No surprise, then, that the first question he faced from his closer-to-home tournament at The Queen’s Club—home of some of the most celebrated grass courts in the world—was about the back problems that have troubled him throughout his clay campaign.
And considering he pulled out of the Madrid Masters, and was then in some pain in Rome where he lost to Richard Gasquet, the signs are now much happier.
“I felt pretty good the last few matches I played at the French Open but I managed to get a couple of days off, which I really needed for my back—and it’s felt much better. I’ve had a couple of good practices on the grass and it’s felt fine.”
Asked about his quarter-final loss in Paris to David Ferrer, he was also pretty upbeat:
“I think I went really well considering how it started out. I wasn’t feeling particularly well obviously after my second round match…quarter-finals for me on probably my least favourite surface is not terrible. I would have liked to have done better but it was OK.”
Murray comes to the Aegon Championships at Queen’s as the defending champion and bidding to win the title for the third time in four years. And although Rafael Nadal has defected to the only other grass tournament played in the post-French Open week in Halle, Germany, Murray faces a strong, 56-man draw that includes the man he beat in last year’s final, world No5 Jo Wilfried Tsonga.
On paper, the same two men—as top seeds—are lined up to compete for the title again, and both talked of their love not only of grass but also of the London club.
For Murray, his affection dates back to his first match on the ATP tour: “I’ve always enjoyed playing here. I like the surface, the courts here are pretty much perfect grass courts and I have great memories.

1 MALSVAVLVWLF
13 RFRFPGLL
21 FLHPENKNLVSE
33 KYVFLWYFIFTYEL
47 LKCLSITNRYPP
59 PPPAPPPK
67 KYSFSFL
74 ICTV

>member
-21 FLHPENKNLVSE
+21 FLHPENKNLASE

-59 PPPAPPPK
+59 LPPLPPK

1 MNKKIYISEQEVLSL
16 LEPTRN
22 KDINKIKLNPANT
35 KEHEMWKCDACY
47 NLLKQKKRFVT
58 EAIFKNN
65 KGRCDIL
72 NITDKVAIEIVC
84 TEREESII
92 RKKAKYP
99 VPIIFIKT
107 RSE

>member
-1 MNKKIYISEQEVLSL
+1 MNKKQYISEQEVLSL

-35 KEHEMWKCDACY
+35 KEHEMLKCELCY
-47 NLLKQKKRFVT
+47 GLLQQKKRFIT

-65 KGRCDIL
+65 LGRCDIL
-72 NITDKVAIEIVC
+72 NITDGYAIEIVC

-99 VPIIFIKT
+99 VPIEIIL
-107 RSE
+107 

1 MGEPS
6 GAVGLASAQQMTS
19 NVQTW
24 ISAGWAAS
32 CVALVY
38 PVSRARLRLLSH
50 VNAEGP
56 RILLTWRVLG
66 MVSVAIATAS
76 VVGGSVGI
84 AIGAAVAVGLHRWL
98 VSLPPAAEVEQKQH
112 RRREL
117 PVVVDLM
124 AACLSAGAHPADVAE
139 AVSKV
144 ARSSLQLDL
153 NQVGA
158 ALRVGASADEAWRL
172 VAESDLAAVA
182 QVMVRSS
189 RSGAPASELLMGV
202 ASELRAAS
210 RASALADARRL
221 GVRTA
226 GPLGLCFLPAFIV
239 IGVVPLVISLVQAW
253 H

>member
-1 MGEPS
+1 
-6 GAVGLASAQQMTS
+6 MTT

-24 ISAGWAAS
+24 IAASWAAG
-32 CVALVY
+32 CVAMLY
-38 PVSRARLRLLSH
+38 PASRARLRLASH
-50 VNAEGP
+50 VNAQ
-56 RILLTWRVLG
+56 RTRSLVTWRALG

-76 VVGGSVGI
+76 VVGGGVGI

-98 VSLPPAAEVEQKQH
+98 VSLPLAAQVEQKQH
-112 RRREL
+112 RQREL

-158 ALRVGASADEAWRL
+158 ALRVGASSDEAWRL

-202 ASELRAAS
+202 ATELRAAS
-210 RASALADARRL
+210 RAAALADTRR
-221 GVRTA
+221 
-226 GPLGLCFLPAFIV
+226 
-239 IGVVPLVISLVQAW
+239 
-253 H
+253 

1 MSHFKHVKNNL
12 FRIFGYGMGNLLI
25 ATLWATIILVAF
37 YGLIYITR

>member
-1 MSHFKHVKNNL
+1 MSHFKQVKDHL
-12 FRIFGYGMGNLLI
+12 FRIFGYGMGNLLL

“I won my very first ATP match here when I was 18 and since then I’ve just really enjoyed coming back. I’ve won Queen’s a couple of times and I’ve always liked playing here.”
Tsonga, who had match points against Novak Djokovic in the quarter-finals of Paris last week, recalled that he also failed to convert match points against Murray here last year:
“In the final, I had two match points, and I remembered that in my match last week [against Djokovic]. Anyway, on the court I had some bad memories but outside the court all the time I have good memories…everyone here is always really nice with me and I like the city so much.
“What I like is that it’s just like my tennis club in France. It’s a nice small club, it’s on grass and it’s in London, which is great.”
Murray is joined in the Queen’s draw by no fewer than four British wild cards but the draw has been far from kind for any of them.
Two are in Murray’s quarter and drawn against seeds. Eighteen-year-old Liam Broady, who reached the finals of the Wimbledon junior singles last year, will play his first match at an ATP tour level against No14 seed, Gilles Muller. Before he can face Murray in the third round, he also has the prospect of the talented Grigor Dimitrov.
British No2 James Ward, who made a great run to the semis here last year, faces an even tougher test against No9 seed and world No34, Kevin Anderson, and is in the No17-ranked Feliciano Lopez’s eighth. The Spaniard is always strong on grass but lost to Murray—his potential quarter-final opponent here—at the quarters of Wimbledon last year.
At the other end of the draw, Scot Jamie Baker has to play London-based 18-year-old Oliver Golding in the first round. Golding hit British headlines last autumn by winning the US Open junior title and lost to the in-form Nicolas Mahut here last year. The reward for the winner of the all-Brit tie is Tsonga.
But when any of these men will begin their campaigns is in the lap of the gods. The four home wild cards were all scheduled to play on opening Monday but, with London awash with rain, they could be kicking their heels for some time yet.
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BIOGRAPHY: Anthony Martial